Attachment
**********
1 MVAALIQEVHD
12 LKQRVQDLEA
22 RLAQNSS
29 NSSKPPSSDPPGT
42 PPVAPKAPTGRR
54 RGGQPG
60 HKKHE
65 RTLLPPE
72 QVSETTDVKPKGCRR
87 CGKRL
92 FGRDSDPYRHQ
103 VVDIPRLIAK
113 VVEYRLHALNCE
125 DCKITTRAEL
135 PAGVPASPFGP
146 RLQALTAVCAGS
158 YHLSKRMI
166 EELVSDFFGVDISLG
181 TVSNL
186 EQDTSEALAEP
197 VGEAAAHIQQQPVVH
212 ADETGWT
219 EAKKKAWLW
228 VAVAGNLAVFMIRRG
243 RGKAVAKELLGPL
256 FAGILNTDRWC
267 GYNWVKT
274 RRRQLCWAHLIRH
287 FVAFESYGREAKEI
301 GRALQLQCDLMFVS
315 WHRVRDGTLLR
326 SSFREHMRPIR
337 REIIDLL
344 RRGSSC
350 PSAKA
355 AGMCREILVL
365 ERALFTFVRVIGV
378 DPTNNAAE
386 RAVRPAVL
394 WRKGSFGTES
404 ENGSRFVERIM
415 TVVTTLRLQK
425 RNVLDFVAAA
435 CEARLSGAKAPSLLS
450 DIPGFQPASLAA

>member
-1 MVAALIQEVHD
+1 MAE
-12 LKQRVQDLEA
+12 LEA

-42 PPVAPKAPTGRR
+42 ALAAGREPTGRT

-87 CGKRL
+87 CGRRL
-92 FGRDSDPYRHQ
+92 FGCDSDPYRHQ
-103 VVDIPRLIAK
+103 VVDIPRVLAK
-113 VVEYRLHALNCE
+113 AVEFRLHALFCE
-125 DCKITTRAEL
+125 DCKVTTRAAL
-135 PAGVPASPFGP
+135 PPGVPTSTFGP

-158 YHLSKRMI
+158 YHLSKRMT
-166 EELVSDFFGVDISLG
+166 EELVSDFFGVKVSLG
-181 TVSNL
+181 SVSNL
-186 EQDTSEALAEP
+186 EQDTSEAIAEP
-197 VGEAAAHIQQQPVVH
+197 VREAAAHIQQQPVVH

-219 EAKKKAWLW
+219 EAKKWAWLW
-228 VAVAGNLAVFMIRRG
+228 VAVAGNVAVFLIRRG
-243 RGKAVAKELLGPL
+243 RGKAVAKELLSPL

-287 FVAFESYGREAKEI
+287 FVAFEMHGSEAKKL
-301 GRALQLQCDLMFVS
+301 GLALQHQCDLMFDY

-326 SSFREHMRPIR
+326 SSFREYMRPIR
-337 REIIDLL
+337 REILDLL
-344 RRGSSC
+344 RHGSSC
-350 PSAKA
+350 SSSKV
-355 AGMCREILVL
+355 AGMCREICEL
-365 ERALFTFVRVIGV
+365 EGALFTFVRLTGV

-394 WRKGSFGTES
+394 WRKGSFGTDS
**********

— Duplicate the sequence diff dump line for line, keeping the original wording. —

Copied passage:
1 MVAALIQEVHD
12 LKQRVQDLEA
22 RLAQNSS
29 NSSKPPSSDPPGT
42 PPVAPKAPTGRR
54 RGGQPG
60 HKKHE
65 RTLLPPE
72 QVSETTDVKPKGCRR
87 CGKRL
92 FGRDSDPYRHQ
103 VVDIPRLIAK
113 VVEYRLHALNCE
125 DCKITTRAEL
135 PAGVPASPFGP
146 RLQALTAVCAGS
158 YHLSKRMI
166 EELVSDFFGVDISLG
181 TVSNL
186 EQDTSEALAEP
197 VGEAAAHIQQQPVVH
212 ADETGWT
219 EAKKKAWLW
228 VAVAGNLAVFMIRRG
243 RGKAVAKELLGPL
256 FAGILNTDRWC
267 GYNWVKT
274 RRRQLCWAHLIRH
287 FVAFESYGREAKEI
301 GRALQLQCDLMFVS
315 WHRVRDGTLLR
326 SSFREHMRPIR
337 REIIDLL
344 RRGSSC
350 PSAKA
355 AGMCREILVL
365 ERALFTFVRVIGV
378 DPTNNAAE
386 RAVRPAVL
394 WRKGSFGTES
404 ENGSRFVERIM
415 TVVTTLRLQK
425 RNVLDFVAAA
435 CEARLSGAKAPSLLS
450 DIPGFQPASLAA

>member
-1 MVAALIQEVHD
+1 MAE
-12 LKQRVQDLEA
+12 LEA

-42 PPVAPKAPTGRR
+42 ALAAGREPTGRT

-87 CGKRL
+87 CGRRL
-92 FGRDSDPYRHQ
+92 FGCDSDPYRHQ
-103 VVDIPRLIAK
+103 VVDIPRVLAK
-113 VVEYRLHALNCE
+113 AVEFRLHALFCE
-125 DCKITTRAEL
+125 DCKVTTRAAL
-135 PAGVPASPFGP
+135 PPGVPTSTFGP

-158 YHLSKRMI
+158 YHLSKRMT
-166 EELVSDFFGVDISLG
+166 EELVSDFFGVKVSLG
-181 TVSNL
+181 SVSNL
-186 EQDTSEALAEP
+186 EQDTSEAIAEP
-197 VGEAAAHIQQQPVVH
+197 VREAAAHIQQQPVVH

-219 EAKKKAWLW
+219 EAKKWAWLW
-228 VAVAGNLAVFMIRRG
+228 VAVAGNVAVFLIRRG
-243 RGKAVAKELLGPL
+243 RGKAVAKELLSPL

-287 FVAFESYGREAKEI
+287 FVAFEMHGSEAKKL
-301 GRALQLQCDLMFVS
+301 GLALQHQCDLMFDY

-326 SSFREHMRPIR
+326 SSFREYMRPIR
-337 REIIDLL
+337 REILDLL
-344 RRGSSC
+344 RHGSSC
-350 PSAKA
+350 SSSKV
-355 AGMCREILVL
+355 AGMCREICEL
-365 ERALFTFVRVIGV
+365 EGALFTFVRLTGV

-394 WRKGSFGTES
+394 WRKGSFGTDS